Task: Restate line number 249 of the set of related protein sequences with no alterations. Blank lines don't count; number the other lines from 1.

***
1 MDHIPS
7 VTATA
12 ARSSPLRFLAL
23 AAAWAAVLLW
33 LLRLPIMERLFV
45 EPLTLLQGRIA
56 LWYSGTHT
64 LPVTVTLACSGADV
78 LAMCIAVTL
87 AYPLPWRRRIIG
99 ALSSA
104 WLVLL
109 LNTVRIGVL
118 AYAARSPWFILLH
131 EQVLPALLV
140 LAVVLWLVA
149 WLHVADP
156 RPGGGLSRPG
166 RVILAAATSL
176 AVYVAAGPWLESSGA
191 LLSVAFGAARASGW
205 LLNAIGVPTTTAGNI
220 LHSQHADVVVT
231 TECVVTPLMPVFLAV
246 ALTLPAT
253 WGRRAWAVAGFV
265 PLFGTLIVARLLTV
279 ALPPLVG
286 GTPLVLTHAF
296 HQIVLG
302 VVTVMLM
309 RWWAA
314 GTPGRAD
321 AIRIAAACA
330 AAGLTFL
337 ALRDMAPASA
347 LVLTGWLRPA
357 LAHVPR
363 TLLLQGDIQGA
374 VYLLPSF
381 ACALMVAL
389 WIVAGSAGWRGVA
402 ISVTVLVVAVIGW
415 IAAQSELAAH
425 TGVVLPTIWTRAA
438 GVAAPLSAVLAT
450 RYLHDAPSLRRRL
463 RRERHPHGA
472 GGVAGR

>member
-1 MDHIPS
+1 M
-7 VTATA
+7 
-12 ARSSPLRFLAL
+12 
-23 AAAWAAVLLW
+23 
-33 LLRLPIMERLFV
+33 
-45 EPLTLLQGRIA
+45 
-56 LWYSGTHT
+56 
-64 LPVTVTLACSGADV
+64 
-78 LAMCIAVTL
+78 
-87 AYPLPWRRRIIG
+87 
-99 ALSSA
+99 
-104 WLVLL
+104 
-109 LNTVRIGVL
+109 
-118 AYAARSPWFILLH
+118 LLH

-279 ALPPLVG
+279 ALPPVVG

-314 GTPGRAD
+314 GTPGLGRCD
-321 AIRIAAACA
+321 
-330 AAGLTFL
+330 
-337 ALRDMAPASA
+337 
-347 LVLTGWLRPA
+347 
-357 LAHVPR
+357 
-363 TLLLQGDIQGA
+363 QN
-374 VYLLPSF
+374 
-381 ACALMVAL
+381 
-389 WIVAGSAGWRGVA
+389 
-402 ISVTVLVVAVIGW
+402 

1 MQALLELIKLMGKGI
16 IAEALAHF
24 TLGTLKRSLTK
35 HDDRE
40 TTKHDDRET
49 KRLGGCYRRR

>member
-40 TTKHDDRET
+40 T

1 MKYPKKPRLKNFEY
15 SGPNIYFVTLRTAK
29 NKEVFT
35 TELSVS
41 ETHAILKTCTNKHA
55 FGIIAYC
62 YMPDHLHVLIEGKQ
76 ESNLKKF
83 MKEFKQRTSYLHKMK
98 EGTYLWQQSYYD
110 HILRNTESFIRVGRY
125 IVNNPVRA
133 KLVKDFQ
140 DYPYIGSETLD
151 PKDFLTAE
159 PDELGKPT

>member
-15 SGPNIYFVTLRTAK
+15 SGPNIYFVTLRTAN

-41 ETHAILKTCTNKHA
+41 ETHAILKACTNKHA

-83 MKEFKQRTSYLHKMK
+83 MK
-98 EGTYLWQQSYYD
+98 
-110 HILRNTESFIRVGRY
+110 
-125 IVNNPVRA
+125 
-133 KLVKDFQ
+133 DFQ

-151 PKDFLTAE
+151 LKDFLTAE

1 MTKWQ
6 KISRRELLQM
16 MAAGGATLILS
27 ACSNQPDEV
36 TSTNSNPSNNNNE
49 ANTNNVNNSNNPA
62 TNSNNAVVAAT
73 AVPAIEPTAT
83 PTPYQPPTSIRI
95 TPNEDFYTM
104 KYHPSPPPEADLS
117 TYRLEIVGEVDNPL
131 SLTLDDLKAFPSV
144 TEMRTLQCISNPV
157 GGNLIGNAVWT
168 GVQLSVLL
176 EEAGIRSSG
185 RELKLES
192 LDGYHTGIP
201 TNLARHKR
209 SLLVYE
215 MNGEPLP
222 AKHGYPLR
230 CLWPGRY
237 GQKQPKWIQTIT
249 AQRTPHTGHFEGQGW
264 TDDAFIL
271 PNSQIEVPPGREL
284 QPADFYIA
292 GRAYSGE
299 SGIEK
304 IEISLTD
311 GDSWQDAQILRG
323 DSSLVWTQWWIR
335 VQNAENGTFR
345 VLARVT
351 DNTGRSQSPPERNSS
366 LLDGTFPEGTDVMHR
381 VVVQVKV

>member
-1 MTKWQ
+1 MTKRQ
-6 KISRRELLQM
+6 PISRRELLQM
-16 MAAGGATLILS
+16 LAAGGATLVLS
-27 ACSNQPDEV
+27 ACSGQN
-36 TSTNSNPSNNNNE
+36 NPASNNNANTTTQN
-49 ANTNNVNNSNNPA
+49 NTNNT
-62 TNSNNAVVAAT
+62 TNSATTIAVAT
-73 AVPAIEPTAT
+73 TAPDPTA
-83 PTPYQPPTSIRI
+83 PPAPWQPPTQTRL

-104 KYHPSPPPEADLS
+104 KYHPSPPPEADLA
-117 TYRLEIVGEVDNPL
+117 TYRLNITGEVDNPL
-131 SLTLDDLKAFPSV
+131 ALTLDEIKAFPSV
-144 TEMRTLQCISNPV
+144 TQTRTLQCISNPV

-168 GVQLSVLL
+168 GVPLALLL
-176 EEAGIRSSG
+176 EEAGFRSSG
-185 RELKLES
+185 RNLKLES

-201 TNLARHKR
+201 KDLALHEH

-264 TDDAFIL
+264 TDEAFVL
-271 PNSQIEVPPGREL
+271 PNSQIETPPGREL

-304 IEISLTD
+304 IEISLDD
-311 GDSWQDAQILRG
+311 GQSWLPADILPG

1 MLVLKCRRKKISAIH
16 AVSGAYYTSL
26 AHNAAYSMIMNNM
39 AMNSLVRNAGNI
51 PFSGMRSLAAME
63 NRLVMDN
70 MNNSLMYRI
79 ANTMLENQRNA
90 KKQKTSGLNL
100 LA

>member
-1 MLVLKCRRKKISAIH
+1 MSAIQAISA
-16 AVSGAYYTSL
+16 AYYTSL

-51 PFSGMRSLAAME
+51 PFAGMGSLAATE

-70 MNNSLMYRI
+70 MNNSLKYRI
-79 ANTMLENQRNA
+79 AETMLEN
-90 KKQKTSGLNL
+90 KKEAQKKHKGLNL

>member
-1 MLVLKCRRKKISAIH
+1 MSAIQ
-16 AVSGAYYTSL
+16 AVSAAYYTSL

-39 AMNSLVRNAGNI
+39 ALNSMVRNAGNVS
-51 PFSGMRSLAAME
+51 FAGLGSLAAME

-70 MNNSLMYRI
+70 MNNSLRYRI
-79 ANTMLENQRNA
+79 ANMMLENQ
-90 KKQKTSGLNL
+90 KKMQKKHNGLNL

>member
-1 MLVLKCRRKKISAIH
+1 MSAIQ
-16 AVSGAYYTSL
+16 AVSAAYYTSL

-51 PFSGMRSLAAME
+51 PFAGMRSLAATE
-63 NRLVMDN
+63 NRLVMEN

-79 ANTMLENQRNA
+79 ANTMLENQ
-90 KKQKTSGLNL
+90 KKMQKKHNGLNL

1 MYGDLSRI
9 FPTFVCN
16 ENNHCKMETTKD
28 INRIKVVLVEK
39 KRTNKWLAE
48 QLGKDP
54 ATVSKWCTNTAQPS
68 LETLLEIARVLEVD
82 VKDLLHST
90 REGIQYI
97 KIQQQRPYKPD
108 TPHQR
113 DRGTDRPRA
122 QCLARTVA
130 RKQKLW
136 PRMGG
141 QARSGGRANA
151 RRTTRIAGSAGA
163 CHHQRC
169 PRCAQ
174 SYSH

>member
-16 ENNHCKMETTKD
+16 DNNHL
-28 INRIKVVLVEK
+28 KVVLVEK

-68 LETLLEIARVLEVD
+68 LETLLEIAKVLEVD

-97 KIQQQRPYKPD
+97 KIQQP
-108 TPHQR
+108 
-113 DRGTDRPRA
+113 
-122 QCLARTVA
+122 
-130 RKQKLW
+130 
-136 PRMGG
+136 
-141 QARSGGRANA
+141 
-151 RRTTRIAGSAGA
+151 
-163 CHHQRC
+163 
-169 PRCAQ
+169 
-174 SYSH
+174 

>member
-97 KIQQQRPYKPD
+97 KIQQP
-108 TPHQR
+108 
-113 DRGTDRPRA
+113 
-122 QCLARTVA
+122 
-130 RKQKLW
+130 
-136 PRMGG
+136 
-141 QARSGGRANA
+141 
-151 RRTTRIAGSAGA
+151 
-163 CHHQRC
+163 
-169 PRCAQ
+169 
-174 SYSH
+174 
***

+90 KKEAQKKHKGLNL